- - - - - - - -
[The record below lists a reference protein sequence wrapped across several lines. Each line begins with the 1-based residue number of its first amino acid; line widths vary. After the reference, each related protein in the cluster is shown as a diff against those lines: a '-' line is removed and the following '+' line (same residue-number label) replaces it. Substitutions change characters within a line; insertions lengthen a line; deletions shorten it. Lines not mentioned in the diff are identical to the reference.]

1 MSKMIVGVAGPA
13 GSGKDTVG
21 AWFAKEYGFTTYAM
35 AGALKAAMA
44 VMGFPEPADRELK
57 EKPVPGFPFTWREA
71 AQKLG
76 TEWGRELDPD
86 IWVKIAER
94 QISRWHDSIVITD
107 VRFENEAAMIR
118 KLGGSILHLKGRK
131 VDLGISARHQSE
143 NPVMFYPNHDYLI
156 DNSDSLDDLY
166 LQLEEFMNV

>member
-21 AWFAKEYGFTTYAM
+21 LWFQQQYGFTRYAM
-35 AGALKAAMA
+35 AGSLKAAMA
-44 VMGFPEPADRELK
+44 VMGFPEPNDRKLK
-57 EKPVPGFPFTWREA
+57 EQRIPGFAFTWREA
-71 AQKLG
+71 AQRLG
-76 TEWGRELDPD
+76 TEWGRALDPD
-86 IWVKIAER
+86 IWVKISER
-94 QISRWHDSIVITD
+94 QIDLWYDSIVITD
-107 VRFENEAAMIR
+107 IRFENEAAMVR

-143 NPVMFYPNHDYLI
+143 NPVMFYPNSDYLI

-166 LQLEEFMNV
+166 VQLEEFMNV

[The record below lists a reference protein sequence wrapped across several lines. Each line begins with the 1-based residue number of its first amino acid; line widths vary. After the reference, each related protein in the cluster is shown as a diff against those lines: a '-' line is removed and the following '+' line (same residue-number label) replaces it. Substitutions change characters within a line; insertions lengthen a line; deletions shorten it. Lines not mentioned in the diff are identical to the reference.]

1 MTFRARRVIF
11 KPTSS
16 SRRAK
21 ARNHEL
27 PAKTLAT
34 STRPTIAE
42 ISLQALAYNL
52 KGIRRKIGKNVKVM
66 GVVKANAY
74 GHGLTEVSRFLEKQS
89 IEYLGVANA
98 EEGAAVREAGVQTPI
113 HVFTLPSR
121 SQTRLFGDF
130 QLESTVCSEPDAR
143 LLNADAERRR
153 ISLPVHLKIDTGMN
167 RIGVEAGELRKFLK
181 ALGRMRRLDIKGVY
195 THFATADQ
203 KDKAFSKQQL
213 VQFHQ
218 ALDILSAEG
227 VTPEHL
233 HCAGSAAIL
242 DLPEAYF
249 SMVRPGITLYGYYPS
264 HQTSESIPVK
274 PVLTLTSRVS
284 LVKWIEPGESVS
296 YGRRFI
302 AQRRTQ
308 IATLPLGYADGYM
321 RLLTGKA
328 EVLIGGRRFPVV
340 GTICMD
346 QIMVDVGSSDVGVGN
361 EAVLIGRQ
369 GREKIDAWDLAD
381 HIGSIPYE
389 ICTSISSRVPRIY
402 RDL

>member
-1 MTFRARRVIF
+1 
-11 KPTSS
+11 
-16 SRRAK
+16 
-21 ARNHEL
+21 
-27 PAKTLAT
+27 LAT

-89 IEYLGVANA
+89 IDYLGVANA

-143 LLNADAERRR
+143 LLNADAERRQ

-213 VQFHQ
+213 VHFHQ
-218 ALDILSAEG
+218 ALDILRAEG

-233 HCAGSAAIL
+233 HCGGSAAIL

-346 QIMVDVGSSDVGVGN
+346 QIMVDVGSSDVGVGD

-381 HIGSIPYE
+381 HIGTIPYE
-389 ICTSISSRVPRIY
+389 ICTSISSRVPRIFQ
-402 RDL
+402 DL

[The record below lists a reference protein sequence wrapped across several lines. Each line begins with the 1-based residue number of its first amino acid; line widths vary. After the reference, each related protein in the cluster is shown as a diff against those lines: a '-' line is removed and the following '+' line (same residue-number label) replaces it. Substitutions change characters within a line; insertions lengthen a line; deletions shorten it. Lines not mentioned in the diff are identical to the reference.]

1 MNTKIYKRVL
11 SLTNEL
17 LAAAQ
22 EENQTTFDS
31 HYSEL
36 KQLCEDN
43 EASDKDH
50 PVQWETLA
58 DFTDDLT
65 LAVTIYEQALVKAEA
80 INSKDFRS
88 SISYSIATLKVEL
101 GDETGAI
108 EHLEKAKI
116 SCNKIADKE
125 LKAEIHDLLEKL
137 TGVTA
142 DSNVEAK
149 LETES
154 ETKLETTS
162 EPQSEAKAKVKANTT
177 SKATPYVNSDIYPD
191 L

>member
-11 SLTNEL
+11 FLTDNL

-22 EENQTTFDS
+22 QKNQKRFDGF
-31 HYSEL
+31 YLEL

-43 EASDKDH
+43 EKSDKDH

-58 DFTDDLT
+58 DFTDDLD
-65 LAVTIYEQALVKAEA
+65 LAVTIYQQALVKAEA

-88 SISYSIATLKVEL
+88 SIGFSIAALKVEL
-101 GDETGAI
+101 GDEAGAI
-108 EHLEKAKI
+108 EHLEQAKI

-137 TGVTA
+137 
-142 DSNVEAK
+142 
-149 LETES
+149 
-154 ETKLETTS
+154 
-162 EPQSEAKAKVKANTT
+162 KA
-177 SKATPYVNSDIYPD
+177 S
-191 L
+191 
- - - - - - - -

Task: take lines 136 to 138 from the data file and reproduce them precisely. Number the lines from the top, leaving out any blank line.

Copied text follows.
191 L

>member
-11 SLTNEL